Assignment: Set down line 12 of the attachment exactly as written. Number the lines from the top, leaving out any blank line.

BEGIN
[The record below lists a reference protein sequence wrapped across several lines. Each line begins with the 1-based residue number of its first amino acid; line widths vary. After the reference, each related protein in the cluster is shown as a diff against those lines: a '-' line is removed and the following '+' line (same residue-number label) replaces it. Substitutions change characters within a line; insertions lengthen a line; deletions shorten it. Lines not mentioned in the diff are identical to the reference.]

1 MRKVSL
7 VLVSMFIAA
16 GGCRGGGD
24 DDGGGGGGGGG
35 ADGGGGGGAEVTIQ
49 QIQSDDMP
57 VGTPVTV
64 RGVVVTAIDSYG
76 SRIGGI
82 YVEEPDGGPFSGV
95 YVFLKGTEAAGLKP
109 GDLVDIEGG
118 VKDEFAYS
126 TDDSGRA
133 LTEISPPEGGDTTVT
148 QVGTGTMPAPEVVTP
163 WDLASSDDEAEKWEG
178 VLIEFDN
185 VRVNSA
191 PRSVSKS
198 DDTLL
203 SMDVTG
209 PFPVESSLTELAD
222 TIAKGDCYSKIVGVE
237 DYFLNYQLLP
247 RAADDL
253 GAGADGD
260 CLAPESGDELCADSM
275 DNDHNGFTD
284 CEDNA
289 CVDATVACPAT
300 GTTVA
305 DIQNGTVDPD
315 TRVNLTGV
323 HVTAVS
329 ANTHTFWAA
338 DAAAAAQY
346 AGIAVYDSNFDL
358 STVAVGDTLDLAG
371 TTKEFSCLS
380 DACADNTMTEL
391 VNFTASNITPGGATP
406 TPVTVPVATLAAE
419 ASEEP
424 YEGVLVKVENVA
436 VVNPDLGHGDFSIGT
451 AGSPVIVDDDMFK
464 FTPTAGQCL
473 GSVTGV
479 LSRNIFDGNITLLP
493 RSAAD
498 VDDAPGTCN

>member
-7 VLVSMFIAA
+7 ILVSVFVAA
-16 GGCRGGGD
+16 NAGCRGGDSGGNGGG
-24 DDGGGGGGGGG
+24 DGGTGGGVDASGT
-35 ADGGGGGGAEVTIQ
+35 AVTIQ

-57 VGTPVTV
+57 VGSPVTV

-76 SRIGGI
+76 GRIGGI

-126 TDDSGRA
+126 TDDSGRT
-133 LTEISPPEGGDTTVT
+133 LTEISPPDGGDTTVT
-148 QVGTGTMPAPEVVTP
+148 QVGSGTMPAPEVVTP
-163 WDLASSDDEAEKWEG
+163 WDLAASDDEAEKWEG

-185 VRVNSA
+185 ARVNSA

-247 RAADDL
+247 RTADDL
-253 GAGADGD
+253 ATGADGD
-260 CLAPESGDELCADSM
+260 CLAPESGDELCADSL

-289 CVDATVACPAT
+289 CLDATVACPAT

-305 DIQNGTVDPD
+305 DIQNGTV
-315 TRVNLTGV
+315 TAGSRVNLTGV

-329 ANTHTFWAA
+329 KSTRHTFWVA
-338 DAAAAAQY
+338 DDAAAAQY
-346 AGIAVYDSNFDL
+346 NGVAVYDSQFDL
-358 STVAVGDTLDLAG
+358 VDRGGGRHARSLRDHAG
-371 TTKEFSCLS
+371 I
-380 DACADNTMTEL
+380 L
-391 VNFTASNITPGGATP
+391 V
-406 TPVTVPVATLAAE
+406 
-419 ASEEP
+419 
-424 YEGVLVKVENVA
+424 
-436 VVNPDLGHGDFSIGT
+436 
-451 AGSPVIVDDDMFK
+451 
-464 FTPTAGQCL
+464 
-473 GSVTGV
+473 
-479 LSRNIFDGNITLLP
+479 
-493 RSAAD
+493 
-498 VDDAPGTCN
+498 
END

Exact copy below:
95 YVFLKGTEAAGLKP